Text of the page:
More recently, Scott Richard Lyons addresses the same issue in his book, “X-Marks: Native Signatures of Assent,” although he distinguishes between Indigenous political groups as being either “traditionalists” or “modernists.” According to Lyons, conservatives aspire to decolonization via a “new society,” one rooted in real or imagined Native nations, while progressives reject this pure or essentialist view, and instead seek to navigate Canadian and American societies in hopes of finding a place that accommodates the unique nature of contemporary Indigenous identities.

Without reducing the discussion to such terms, it is nonetheless important for us to acknowledge that there are significant political differences in Native politics (and within the Idle No More movement as well) with correspondingly divergent strategies for action. Where do we fall on questions about: whether to vote in Canadian elections; physical reclamation of land; patriarchy in our ceremonies; blockading road and rail lines; the role of allies; the importance of the Indian Act; resource development, and on and on and on?

While these discussions go on within academic circles, they have not yet seemed to penetrate the Idle No More movement to any significant degree. This may be partly due to an unwillingness to critique or confront each other. Indeed, these debates can be difficult when we say things like economic development means ‘selling out,’ or that people who vote are ‘assimilated,’ or that the notion of an Indigenous nation is a ‘fairytale.’ These are heavy issues, after all, and there can be a tendency to be… unpleasant (though hopefully still respectful and constructive).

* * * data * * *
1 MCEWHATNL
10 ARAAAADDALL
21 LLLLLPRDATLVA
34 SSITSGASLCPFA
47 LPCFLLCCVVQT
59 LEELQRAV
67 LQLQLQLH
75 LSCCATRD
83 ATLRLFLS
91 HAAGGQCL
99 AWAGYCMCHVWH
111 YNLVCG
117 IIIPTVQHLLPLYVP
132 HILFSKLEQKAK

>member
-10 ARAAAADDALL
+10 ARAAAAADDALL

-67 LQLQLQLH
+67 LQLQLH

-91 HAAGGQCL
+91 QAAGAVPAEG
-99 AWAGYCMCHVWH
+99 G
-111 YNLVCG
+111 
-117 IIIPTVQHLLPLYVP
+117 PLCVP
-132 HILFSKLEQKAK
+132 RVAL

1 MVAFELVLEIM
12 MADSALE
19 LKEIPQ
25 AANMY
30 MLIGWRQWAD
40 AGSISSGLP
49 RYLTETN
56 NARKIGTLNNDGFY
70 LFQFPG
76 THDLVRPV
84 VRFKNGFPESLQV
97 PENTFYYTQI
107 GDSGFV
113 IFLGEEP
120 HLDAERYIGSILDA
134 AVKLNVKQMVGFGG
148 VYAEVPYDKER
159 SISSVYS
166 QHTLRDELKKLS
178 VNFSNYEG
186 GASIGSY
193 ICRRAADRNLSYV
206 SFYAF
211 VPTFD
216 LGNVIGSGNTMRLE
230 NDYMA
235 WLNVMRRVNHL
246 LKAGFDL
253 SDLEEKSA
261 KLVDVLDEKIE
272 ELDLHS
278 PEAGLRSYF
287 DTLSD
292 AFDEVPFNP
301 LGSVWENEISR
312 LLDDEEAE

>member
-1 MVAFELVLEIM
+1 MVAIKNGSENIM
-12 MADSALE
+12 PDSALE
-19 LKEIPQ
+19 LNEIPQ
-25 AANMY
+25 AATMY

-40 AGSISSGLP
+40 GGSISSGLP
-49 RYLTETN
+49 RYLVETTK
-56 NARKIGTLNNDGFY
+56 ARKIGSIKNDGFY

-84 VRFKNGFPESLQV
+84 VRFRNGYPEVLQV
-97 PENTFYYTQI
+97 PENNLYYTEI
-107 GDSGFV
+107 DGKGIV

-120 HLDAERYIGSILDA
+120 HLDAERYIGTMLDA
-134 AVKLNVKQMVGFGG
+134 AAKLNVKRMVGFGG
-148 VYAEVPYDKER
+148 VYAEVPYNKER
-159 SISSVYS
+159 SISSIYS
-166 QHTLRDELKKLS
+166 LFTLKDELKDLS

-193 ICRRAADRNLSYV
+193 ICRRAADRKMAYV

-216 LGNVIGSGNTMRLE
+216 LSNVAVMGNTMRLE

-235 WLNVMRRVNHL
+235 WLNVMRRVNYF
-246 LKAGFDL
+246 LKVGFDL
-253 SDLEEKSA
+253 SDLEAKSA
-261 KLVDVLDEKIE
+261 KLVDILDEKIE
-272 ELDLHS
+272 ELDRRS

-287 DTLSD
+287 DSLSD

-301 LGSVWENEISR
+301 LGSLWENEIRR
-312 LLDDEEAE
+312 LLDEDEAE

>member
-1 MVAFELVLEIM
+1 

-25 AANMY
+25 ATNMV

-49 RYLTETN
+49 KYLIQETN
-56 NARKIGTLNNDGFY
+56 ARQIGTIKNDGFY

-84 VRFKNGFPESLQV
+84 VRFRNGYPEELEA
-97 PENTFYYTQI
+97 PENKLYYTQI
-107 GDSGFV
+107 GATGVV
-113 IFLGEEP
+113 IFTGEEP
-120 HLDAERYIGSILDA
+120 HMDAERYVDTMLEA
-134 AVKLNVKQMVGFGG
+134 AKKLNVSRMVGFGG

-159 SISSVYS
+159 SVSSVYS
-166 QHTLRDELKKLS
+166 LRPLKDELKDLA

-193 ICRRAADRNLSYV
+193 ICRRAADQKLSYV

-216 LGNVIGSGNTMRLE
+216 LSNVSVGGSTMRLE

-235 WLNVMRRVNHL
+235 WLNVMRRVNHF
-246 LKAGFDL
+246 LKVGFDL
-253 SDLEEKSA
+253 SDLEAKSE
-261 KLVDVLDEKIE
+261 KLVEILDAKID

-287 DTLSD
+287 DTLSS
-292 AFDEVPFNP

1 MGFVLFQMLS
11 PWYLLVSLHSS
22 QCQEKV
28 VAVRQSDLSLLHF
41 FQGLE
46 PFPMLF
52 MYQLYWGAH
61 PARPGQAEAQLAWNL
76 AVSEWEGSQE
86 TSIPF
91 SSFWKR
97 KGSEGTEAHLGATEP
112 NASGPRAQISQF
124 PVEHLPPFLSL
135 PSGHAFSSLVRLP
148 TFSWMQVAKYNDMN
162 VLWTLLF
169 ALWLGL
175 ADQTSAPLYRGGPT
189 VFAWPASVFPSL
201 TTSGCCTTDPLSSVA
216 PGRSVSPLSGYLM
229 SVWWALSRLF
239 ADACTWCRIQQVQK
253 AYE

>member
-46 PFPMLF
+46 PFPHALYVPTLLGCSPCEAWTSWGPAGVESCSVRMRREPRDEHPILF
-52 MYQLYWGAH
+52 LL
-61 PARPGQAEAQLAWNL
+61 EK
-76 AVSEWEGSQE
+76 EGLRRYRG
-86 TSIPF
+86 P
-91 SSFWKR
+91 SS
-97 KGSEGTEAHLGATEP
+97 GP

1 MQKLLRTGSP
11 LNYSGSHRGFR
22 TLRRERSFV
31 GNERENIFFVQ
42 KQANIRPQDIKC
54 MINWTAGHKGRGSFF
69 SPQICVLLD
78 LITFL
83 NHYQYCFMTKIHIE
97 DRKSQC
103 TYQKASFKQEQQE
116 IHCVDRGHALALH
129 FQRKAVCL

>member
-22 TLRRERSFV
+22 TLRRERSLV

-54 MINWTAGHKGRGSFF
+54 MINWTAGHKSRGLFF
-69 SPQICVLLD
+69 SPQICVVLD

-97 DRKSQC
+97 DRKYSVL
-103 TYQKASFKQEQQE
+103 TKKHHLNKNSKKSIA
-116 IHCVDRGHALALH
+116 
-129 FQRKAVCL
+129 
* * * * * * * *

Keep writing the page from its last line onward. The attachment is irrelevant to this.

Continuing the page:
So non-confrontation or abandoning the discussion when it gets too heated is the easier path to take, one many in fact take by citing the need for unity (and maybe the fear of hurt feelings as well). But the hard truth is that refraining from attempts to address and answer difficult questions in the quest to find solutions to challenging problems effectively endorses stasis.

An even harder truth is that promoting and pursuing such artificial notions of unity and its corresponding implication of muted debate will ultimately mean the death of the movement.

2 thoughts on “The utility of debate to Idle No More is beyond dispute

  1. Hayden, what do you make of Ernie Crey’s comments concerning INM? “To get anywhere, you need to be tightly organized. You have to formulate a serious program. You need a strategy that you’re following, with a concrete agenda. And you have to be able to articulate real and achievable goals. You’ve got to be very suspicious of national visions, or visions of any kind.” How might they help spur discussion of the kind you seek?